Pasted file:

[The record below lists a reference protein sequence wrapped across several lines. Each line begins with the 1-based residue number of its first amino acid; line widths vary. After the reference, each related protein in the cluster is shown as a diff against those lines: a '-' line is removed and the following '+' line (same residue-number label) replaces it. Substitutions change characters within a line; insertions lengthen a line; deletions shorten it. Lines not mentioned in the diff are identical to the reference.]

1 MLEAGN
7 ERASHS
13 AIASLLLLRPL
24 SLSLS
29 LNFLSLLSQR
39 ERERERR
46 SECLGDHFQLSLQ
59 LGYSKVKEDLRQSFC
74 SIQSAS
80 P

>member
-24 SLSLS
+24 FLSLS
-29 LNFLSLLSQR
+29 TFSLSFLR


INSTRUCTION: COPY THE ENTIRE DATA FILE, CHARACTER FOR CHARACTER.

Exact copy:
[The record below lists a reference protein sequence wrapped across several lines. Each line begins with the 1-based residue number of its first amino acid; line widths vary. After the reference, each related protein in the cluster is shown as a diff against those lines: a '-' line is removed and the following '+' line (same residue-number label) replaces it. Substitutions change characters within a line; insertions lengthen a line; deletions shorten it. Lines not mentioned in the diff are identical to the reference.]

1 MLEAGN
7 ERASHS
13 AIASLLLLRPL
24 SLSLS
29 LNFLSLLSQR
39 ERERERR
46 SECLGDHFQLSLQ
59 LGYSKVKEDLRQSFC
74 SIQSAS
80 P

>member
-24 SLSLS
+24 FLSLS
-29 LNFLSLLSQR
+29 TFSLSFLR